The XXI Congress of the Cuban Workers Federation (CTC), concludes today in this capital with the reading of the report resulting from the debates and the presentation of the secretariat and the National Council of that workers' organization.
The three previous days served for the nearly 1,200 delegates to review the functioning of the organization at all levels and to trace the guidelines that will govern the path of trade unionists in the next five years.
At different times, high authorities of the Party and the Government provided the attendees with data on the current state of the economy and showed the alternatives that the Island follows in the path of updating the economy and society, as an alternative to the challenges imposed by the financial situation.
Miguel Diaz-Canel Bermudez, President of the Councils of State and Ministers made it clear that these are times to strengthen union structures, while working for efficiency and to exploit the reserves that still persist in the production processes in Cuba.
He also called for a reordering and to work on the country's two priorities: defense and the economy, in which, he said, Cuban workers, organized in the CTC, contemplate a determining role.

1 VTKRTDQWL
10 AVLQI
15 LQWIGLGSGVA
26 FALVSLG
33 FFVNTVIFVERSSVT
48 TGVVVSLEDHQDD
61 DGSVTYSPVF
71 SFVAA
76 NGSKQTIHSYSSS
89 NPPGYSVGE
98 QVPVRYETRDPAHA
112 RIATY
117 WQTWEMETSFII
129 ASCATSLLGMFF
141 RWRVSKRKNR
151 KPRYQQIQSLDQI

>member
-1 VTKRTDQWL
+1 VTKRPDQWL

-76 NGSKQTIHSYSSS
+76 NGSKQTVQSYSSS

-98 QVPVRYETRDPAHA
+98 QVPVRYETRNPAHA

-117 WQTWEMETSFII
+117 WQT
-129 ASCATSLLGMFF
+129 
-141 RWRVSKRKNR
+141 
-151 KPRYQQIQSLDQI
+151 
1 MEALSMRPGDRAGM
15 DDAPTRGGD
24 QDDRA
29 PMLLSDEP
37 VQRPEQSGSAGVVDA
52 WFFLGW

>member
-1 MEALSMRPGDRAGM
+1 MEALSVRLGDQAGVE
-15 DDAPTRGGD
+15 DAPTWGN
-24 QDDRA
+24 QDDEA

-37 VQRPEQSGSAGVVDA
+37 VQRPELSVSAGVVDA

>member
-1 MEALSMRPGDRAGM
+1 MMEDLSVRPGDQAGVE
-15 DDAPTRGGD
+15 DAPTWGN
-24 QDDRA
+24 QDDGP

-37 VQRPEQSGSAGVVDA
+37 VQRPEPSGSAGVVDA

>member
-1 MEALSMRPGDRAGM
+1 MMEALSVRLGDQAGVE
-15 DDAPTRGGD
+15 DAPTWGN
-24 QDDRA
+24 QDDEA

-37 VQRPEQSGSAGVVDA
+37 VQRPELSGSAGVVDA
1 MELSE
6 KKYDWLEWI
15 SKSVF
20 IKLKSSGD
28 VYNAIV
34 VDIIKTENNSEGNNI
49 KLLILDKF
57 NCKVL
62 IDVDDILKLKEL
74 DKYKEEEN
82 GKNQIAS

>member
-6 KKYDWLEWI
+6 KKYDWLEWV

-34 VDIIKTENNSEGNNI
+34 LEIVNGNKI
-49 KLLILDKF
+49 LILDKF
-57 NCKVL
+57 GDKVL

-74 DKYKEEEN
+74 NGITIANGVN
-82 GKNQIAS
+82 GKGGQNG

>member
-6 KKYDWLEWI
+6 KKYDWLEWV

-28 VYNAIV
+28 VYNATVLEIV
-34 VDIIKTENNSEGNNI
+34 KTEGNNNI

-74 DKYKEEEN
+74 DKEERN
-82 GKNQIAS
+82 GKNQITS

For his part, Salvador Valdés Mesa, First Vice President of the Councils of State and Ministers, called for the confrontation of illegalities, as it is one of the main burdens for Cuban aspirations and damages the country and the Revolution.
In the day prior to the closing of the conclave, José Ramón Machado Ventura, Second Secretary of the Central Committee of the Communist Party of Cuba, called for an effort to achieve the unionization of a greater part of the workers in the non-state sector.
Machado Ventura expressed that unity is the indispensable instrument to achieve that end, since he called for joining forces, for the benefit of the Cuban workers movement, the working vanguard of the country.
Also yesterday afternoon there was a speech by some of the more than 50 foreign delegates attending the meeting on behalf of 30 trade unions from 16 countries.
The guests agreed that Cuba and its trade union movement are good examples to follow, and constitute living proof that it is possible to win in the workers' struggle and to be participants in the project of the country for which we are working.